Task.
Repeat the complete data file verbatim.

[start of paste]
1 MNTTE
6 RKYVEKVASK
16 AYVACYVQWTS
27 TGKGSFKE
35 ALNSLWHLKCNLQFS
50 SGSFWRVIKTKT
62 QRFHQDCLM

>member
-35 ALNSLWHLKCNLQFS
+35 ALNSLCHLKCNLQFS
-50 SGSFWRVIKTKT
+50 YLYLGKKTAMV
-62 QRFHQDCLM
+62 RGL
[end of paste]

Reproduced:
1 MNTTE
6 RKYVEKVASK
16 AYVACYVQWTS
27 TGKGSFKE
35 ALNSLWHLKCNLQFS
50 SGSFWRVIKTKT
62 QRFHQDCLM

>member
-35 ALNSLWHLKCNLQFS
+35 ALNSLCHLKCNLQFS
-50 SGSFWRVIKTKT
+50 YLYLGKKTAMV
-62 QRFHQDCLM
+62 RGL